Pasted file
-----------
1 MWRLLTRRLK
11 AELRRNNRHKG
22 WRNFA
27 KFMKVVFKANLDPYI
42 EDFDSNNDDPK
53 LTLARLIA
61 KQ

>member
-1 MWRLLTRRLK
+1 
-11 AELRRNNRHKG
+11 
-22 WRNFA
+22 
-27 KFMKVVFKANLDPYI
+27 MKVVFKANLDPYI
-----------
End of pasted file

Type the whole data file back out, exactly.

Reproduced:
1 MWRLLTRRLK
11 AELRRNNRHKG
22 WRNFA
27 KFMKVVFKANLDPYI
42 EDFDSNNDDPK
53 LTLARLIA
61 KQ

>member
-1 MWRLLTRRLK
+1 
-11 AELRRNNRHKG
+11 
-22 WRNFA
+22 
-27 KFMKVVFKANLDPYI
+27 MKVVFKANLDPYI